Previous studies indicate that FoxO1 negatively regulates STAT3-mediated leptin regulation of Pomc transcription in hypothalamic POMC neurons [11,20,29]. To examine whether the inhibitory effect is due to direct FoxO1–STAT3 interaction, we first mapped the STAT3 binding site in FoxO1. We generated a series of FoxO1 truncation mutants, namely, FoxO11–494 (Mutant 1), FoxO11–370 (Mutant 2), FoxO11–240 (Mutant 3), FoxO11–167 (Mutant 4) and FoxO11–123 (Mutant 5) (Figure 1A), and performed co-immunoprecipitation experiments to assess their interaction with STAT3 (Figure 1B). The truncation mutants FoxO11–494, FoxO11–370, FoxO11–240 and FoxO11–167 retained the ability to bind to STAT3, whereas FoxO11–123 failed to interact with STAT3. We then performed luciferase assays to study the effects of FoxO1 mutants in the regulation of STAT3-mediated leptin-dependent POMC expression. As previously reported, expression of wild-type FoxO1 inhibited STAT3-induced POMC promoter activation (Figure 1C) . Similarly, the truncation mutants that retained the STAT3 binding (FoxO11–494, FoxO11–370, FoxO11–240 and FoxO11–167) also inhibited leptin-regulated POMC promoter activation. In contrast, FoxO11–123, which failed to interact with STAT3, was unable to inhibit leptin activation of POMC transcription (Figure 1). To further define the interaction sequence on FoxO1, we generated a FoxO1 deletion mutant, FoxO1∆137–160 (Mutant 6) (Figure 2A), and examined its STAT3 binding by co-immunoprecipitation (Figure 2B). Deletion of amino acids 137–160 abolished FoxO1 binding to STAT3 and Mutant 6 showed no inhibitory effect on POMC promoter activity (Figure 2B and 2C). These results indicate that the sequence between amino acids 137 and 160 in FoxO1 is essential for its interaction with STAT3, and suggest that FoxO1–STAT3 interaction is necessary for FoxO1 to inhibit STAT3-mediated POMC promoter activation.
Identification of essential FoxO1 fragments for its interaction with STAT3
FoxO1 fragment between Ala137 and Leu160 is essential for its interaction with STAT3
Sequence conservation in the FoxO family for STAT3 interaction
Considering that the first few amino acids are alanine (Ala137 to Ala139), which are unlikely to be involved in STAT3 interaction, we postulated that the region between Gly140 and Leu160 is the critical sequence for FoxO1–STAT3 binding. The putative STAT3-interaction site in FoxO1 contains 10 residues (Gly140–Thr149) to the N-terminal start of the FHD and 11 residues (Ser150–Leu160) of the FHD. To assess the homology of the identified STAT3-interaction region of FoxO1, we performed multiple sequence alignment analysis of FoxO1 protein sequences of several mammalian species. The multiple alignment data (Figure 3A) showed that the identified region (Gly140–Leu160 in mouse FoxO1) was highly conserved in these species. The conservation was not limited to the FHD but also included the linker region, suggesting that this region may be functionally important.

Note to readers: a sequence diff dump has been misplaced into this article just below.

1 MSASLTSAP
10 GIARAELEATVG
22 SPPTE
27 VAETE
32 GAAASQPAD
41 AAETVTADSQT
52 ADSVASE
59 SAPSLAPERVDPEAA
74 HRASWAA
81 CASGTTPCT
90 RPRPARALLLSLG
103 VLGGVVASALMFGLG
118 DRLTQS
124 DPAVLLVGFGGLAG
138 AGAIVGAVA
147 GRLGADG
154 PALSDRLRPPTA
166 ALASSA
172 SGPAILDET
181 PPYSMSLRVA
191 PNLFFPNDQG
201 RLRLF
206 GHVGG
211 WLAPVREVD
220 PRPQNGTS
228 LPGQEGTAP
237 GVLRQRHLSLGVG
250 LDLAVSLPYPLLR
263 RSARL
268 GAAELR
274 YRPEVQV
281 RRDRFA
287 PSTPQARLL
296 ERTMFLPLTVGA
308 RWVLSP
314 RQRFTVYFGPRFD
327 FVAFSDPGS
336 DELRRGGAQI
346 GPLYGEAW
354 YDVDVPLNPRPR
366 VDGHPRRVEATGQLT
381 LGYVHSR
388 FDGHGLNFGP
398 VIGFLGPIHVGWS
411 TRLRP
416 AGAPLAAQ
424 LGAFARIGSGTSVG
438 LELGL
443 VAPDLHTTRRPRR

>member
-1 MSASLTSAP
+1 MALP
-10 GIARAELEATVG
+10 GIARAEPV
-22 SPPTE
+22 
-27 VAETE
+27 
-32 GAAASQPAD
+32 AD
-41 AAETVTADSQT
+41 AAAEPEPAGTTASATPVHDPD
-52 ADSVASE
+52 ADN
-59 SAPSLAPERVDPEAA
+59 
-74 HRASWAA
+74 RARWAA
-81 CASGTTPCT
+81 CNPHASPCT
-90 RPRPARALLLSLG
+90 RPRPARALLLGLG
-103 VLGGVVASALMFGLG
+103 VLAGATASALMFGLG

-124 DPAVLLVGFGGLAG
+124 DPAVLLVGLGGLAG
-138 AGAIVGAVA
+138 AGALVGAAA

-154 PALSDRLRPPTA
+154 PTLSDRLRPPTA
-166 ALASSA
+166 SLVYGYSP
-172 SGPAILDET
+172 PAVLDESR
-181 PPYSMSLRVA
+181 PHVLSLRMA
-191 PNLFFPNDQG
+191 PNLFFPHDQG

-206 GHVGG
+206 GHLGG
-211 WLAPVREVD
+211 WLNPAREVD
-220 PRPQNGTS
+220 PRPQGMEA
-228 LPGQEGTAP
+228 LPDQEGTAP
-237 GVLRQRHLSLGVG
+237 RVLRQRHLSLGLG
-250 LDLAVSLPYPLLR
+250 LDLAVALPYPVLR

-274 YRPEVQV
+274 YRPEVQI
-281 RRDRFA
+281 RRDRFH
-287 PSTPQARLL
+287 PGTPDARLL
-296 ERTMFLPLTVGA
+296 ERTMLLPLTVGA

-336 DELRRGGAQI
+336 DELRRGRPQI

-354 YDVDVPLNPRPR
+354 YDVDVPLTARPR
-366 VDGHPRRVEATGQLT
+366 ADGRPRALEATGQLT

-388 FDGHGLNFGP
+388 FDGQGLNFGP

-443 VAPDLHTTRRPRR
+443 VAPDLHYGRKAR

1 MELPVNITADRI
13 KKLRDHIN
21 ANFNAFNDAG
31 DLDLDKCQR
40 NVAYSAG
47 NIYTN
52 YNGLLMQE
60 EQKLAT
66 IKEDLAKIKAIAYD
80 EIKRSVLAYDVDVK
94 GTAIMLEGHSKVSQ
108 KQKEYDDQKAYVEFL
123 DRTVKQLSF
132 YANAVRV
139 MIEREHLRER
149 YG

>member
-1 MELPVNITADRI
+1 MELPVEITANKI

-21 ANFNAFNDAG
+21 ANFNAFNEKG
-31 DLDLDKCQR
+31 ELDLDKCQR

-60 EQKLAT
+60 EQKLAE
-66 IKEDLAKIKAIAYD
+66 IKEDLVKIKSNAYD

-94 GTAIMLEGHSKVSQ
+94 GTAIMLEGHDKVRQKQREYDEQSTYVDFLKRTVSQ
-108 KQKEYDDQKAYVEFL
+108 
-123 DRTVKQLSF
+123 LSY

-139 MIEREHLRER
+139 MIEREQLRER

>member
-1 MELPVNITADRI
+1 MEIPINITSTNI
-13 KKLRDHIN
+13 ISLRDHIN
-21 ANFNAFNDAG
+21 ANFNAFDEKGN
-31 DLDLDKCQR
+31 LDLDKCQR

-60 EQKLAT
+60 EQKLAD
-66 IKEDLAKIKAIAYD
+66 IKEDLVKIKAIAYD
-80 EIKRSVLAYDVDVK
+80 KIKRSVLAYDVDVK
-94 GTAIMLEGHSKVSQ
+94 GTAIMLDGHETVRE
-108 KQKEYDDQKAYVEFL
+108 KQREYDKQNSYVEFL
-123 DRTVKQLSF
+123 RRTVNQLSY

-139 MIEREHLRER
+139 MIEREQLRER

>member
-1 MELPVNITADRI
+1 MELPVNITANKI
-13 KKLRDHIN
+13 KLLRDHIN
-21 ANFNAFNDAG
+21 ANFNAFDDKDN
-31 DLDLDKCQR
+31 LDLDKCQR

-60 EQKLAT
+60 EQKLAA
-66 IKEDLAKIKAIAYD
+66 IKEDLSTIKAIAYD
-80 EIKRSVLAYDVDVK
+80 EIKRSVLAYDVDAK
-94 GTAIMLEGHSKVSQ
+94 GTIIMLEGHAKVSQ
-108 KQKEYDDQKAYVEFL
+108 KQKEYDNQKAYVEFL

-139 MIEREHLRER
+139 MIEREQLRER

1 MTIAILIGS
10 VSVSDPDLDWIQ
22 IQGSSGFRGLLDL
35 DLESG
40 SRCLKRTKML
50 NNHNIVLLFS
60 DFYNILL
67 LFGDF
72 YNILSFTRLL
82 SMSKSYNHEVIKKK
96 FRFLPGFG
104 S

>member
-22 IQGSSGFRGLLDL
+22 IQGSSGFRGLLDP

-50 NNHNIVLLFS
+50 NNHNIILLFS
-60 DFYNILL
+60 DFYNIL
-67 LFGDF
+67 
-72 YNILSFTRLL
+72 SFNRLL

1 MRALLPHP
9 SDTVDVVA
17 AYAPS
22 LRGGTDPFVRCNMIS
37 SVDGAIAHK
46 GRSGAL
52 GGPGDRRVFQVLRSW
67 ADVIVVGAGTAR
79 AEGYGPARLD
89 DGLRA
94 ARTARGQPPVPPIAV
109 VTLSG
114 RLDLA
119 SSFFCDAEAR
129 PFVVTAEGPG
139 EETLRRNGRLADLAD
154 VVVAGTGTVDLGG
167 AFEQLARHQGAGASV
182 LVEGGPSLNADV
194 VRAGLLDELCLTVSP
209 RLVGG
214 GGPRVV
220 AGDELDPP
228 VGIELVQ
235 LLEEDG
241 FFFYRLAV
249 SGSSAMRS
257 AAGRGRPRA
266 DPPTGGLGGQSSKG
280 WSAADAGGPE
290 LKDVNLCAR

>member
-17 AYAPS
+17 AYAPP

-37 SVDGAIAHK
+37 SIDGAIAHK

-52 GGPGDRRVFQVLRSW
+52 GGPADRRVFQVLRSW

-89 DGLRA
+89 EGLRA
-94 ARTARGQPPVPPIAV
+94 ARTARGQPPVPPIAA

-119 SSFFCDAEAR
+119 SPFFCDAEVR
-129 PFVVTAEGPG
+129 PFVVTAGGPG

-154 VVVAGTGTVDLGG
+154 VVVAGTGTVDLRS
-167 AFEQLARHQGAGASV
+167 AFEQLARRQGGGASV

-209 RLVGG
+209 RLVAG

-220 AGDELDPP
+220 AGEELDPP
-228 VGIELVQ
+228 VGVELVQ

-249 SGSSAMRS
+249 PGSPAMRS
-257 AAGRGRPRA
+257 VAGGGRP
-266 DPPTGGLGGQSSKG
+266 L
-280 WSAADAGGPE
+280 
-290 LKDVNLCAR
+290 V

The homology of the FoxO1–STAT3 interaction site
We further performed multiple sequence alignment for mouse FoxO proteins, and found that the postulated STAT3-interaction site in FoxO1 shared >70% identity with FoxO3 but ~50% with FoxO4 (when the highly conserved FHD sequence was taken into consideration; Figure 3B). Mouse and human Foxo4 are identical in the sequence containing the STAT3-interaction site and FHD (Figure 3B). As we were not able to obtain the mouse FoxO4 cDNA, we used human FoxO4 instead in the following experiments. We first examined FoxO3 and FoxO4 interaction with STAT3 by co-immunoprecipitation and found that FoxO3, but not FoxO4, could interact with STAT3 (Figure 3C). We then tested the effect of FoxO3 and FoxO4 in the regulation of STAT3-mediated POMC transcription by the luciferase assay. FoxO3 effectively inhibited STAT3-mediated leptin-dependent POMC activation, whereas FoxO4 had no inhibitory effect in the leptin regulation of POMC transcription (Figure 3D). These results further support the hypothesis that the sequence Gly140–Leu160 is essential for STAT3 interaction, and that FoxO1 inhibition of STAT3-mediated leptin action is through direct FoxO1–STAT3 interaction.
Characterization of FoxO1–STAT3 interfaces in the in silico model
To understand the structural relevance of the identified sequence, we generated a model for the interaction between FoxO1 and STAT3 by initially using the information extracted from the sequence conservation in the alignment of the protein families. The model was subsequently refined using the experimental information obtained from the mutational data arising in the current study (see Materials and Methods for a more detailed protocol).